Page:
The recent release of the United Kingdom's goals for the 2010 NPT Review Conference and the ongoing Trident debate illustrate the shifts occurring in nuclear weapons policy in both the UK and U.S. To discuss those changes, Carnegie and the British American Security Information Council hosted a discussion among current and former high-level British officials. The discussion touched on the need for American leadership in pursuit of global nuclear disarmament, the importance of developments in Iran for British security, and the challenges of engaging public opinion across Europe on issues of nonproliferation and disarmament.
Participants included former UK Defense Secretary Des Browne, former British Ambassador to the UN Lord Hannay of Chiswick, Shadow Minister for Foreign Affairs Dr. David Lidington MP, and former Foreign Office Minister Tony Lloyd MP. Carnegie’s Deepti Choubey moderated.
Building Connections and Engaging Public Opinion
- Lloyd stressed that now is an opportune time for the UK to share its experience of reducing the size of its nuclear arsenal with American policy makers.
- Browne announced the creation of a Top Level Group of former British officials and generals to educate key decision makers in Washington on the intricacies of nuclear disarmament and nonproliferation.
The Importance of U.S. Leadership
- There is a "need," Lloyd said, "for American leadership, but one that listens to its friends, allies, and the world."
- Hannay warned that if President Obama fails to win domestic support for this agenda, particularly for crucial initiatives such as the Comprehensive Test Ban (CTBT), the United States could face adverse consequences for its international image and reputation.
The Role of International Organizations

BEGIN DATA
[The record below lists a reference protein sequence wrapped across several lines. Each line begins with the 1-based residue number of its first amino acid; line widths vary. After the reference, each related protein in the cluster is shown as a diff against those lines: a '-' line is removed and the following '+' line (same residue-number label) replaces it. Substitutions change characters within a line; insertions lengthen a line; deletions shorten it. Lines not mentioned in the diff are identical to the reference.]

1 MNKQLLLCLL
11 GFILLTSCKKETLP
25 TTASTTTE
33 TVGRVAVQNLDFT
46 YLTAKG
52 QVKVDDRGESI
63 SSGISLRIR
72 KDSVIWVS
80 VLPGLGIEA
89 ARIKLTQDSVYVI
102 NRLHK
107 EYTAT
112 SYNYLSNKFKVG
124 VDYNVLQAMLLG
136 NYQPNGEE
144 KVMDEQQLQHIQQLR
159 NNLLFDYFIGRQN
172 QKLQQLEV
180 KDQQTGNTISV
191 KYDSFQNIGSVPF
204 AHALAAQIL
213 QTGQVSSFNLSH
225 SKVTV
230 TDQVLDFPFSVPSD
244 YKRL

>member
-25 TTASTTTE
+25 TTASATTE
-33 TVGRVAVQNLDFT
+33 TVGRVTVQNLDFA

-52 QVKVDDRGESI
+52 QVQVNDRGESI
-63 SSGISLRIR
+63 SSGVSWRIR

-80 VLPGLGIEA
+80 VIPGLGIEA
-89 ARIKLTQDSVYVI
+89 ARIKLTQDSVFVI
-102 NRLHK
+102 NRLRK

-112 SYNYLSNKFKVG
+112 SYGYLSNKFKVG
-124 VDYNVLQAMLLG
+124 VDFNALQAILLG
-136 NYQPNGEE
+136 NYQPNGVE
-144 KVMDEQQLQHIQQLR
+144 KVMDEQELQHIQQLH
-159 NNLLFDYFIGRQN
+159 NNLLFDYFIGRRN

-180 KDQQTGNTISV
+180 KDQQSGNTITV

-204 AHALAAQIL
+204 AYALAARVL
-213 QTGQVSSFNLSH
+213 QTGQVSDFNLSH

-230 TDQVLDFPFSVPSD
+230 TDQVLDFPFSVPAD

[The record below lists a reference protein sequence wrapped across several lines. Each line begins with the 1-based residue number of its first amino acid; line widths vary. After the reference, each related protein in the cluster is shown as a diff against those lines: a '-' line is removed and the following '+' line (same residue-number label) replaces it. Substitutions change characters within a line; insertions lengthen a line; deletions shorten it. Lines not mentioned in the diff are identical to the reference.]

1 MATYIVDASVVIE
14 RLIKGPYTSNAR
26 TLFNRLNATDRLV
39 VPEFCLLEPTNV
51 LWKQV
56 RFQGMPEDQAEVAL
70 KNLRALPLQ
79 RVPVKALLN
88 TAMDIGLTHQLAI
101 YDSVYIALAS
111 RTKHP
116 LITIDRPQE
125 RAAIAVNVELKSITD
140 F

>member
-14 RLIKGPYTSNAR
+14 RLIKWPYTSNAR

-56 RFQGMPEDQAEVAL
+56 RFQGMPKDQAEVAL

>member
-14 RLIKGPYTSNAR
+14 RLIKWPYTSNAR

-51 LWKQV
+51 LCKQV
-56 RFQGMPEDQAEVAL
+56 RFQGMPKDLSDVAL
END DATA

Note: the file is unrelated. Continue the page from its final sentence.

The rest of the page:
- Hannay added that the long-term health of the disarmament agenda depends on translating political enthusiasm into "rules-based arrangements." The UN is important, he said, for "mobilizing a wide range of countries," but its role shouldn’t be overstated.
- Lloyd and Lidington called for raising the costs of developing a rapid or "breakout" nuclear weapons capability. Lloyd described the "ideal situation, which is where some parts of the fuel cycle" are placed under international control.
Support for Disarmament in the U.K.
- Lloyd noted that public opinion on disarmament may move from disinterested to skeptical should Iran develop a nuclear weapon.
- Prompted by reports that the Conservative party will win a majority in the next general election, Lidington said that there was a "fair degree of bipartisanship" on the issue of nonproliferation, although Conservatives were not optimistic about achieving disarmament in the near future. Nevertheless, he said a disarmament agenda provides a "framework and a destination," and added that with the exception of a few "tweaks," British positions at the 2010 NPT Review Conference would probably change little in the event of a Conservative victory.
- Hannay noted that the issue of a nuclear deterrent enjoyed support among Britain's three top political parties but that there was a concern that a disarmament announcement by Britain would have little to no effect on the calculations of other nuclear-armed states or Iran.
- Browne added that Britain is reluctant to place itself in a position where a potential foe would test its allies’ resolve and commitment to British security
- Browne explained the lack of a consensus in the UK on the issue and a virtually non-existent public debate created added challenges. "Europe…disturb[s] the issue at their own peril, because it will create a debate…that many politicians would be uncomfortable with."